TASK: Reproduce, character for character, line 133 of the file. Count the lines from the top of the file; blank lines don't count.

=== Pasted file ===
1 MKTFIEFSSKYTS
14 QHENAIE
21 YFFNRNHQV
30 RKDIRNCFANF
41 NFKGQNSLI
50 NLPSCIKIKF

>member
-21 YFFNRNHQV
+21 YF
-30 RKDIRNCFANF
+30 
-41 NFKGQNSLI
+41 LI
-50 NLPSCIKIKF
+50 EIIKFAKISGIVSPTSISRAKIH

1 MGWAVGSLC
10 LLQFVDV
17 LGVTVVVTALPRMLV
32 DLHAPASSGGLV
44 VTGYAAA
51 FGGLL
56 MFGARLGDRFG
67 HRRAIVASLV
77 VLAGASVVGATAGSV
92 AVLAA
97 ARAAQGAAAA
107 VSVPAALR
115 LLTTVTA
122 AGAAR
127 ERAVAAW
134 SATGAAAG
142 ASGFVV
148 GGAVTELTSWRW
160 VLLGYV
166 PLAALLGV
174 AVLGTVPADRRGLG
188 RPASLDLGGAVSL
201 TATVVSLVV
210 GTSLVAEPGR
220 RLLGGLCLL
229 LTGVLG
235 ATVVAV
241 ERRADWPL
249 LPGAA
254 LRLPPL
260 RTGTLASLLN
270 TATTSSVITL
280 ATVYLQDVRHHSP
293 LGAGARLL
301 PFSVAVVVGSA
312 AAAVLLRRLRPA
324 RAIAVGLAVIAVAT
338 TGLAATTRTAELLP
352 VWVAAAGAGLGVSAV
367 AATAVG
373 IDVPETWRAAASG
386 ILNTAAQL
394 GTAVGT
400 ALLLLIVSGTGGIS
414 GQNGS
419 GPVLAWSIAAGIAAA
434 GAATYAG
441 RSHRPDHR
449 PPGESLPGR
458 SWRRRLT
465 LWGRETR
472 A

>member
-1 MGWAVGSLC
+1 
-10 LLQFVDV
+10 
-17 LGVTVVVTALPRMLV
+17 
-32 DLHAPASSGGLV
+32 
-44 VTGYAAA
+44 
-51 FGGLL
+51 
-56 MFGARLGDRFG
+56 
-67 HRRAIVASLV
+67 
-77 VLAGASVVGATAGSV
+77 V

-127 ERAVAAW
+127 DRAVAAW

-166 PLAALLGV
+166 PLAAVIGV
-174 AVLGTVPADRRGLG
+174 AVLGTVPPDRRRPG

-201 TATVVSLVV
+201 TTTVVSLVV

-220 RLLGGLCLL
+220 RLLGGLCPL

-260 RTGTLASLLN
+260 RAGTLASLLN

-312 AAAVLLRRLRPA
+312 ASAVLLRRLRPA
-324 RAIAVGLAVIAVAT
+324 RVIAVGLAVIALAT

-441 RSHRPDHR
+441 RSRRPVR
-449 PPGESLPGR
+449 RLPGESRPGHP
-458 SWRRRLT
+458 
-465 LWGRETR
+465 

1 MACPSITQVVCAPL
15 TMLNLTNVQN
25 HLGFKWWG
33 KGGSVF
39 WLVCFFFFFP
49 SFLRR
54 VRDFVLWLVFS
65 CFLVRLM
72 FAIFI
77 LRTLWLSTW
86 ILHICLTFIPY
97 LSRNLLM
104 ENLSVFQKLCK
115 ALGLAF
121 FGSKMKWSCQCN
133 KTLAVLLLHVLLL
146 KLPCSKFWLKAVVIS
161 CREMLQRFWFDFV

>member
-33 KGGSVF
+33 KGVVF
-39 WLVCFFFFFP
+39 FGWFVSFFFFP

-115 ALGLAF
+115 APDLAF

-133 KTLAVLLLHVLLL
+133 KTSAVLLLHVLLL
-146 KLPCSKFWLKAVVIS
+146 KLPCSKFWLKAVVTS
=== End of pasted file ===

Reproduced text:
+39 FGWFVSFFFFP